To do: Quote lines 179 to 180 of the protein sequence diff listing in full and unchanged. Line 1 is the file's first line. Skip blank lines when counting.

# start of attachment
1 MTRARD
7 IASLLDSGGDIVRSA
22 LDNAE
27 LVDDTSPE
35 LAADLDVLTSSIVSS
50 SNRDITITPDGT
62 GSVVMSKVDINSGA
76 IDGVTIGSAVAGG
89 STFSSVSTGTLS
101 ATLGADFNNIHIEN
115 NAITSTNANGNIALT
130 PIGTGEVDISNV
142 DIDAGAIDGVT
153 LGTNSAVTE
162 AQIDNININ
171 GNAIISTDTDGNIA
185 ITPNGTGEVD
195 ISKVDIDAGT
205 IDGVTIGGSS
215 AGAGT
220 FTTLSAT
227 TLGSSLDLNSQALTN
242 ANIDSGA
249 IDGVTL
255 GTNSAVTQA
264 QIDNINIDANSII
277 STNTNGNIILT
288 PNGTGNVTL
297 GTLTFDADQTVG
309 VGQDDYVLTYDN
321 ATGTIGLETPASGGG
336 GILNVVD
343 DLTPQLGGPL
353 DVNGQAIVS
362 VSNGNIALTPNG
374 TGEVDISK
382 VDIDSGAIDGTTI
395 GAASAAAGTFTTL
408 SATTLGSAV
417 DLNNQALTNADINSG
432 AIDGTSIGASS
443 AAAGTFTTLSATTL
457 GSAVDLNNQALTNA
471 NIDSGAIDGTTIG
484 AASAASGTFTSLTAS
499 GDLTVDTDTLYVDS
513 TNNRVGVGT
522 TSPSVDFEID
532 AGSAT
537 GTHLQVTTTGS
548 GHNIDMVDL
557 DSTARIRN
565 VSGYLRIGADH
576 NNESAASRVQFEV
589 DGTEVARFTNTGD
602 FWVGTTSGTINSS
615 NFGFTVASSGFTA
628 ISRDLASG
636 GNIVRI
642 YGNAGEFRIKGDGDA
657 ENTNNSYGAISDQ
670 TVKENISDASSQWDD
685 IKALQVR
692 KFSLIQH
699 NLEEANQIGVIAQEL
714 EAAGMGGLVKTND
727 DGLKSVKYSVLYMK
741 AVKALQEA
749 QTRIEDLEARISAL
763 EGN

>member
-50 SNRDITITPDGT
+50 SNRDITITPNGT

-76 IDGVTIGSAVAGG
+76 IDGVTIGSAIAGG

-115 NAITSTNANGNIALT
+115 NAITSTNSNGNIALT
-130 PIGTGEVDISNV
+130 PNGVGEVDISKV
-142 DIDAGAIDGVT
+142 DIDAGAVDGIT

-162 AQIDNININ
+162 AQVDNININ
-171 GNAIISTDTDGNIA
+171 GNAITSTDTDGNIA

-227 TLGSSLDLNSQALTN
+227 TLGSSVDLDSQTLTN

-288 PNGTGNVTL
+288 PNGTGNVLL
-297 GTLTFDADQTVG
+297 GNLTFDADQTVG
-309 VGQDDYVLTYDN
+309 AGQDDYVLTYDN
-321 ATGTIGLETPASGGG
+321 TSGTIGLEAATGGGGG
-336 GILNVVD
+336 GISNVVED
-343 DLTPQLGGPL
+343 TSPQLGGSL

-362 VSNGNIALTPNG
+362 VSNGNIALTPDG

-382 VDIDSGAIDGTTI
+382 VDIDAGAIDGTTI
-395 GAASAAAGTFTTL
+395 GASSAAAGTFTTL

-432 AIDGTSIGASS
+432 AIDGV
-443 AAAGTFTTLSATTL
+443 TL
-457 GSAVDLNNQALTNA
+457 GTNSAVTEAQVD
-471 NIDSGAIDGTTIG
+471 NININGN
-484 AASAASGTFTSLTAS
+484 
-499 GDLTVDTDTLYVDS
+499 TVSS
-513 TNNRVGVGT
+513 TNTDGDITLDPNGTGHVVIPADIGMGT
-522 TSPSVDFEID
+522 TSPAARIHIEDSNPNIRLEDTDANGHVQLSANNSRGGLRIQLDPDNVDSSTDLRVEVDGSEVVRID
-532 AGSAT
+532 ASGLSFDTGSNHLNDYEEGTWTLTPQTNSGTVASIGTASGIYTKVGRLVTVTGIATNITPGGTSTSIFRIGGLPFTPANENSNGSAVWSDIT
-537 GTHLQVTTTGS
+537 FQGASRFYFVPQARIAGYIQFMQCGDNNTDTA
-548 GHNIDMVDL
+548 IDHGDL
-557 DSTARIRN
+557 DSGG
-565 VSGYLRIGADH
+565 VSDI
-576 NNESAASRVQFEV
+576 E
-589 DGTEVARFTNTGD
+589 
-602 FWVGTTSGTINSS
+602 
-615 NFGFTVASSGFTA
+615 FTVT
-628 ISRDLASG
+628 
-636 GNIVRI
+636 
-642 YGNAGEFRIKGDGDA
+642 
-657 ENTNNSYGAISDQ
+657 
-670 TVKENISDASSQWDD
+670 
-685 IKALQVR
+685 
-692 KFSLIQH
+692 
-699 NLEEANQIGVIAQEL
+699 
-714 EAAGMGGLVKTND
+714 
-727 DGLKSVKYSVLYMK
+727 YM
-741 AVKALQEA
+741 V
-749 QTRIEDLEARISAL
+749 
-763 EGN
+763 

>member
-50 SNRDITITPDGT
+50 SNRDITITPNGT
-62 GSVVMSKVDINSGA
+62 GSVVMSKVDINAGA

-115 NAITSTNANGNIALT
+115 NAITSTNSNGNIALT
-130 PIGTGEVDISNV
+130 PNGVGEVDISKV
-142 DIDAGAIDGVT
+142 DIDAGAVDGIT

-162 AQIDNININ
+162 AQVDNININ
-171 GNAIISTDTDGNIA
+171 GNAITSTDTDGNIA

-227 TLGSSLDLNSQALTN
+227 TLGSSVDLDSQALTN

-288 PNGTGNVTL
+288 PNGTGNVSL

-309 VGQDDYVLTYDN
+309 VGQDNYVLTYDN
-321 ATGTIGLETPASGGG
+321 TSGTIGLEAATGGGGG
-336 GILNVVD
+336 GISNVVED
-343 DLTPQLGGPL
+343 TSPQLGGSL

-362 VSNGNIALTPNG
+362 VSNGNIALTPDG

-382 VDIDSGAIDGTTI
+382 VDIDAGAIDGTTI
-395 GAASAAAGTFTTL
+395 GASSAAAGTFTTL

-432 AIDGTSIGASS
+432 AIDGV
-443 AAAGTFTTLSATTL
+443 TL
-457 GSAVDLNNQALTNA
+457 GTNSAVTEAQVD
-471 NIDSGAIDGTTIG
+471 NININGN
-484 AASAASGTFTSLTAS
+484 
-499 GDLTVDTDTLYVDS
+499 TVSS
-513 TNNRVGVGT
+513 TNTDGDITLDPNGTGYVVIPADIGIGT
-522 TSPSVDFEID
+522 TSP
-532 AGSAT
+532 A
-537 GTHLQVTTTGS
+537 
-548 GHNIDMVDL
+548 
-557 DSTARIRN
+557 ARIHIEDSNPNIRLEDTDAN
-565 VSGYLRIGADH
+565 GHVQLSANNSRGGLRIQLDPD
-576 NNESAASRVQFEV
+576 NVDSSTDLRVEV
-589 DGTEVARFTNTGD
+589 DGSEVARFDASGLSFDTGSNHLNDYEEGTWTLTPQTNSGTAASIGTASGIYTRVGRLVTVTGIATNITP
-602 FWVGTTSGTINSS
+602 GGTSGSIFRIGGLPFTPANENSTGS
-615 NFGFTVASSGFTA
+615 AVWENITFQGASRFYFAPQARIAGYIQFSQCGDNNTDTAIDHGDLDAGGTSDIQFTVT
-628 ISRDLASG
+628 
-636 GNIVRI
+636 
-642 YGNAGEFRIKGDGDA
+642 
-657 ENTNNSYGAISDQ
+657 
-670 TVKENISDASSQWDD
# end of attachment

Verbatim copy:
-171 GNAIISTDTDGNIA
+171 GNAITSTDTDGNIA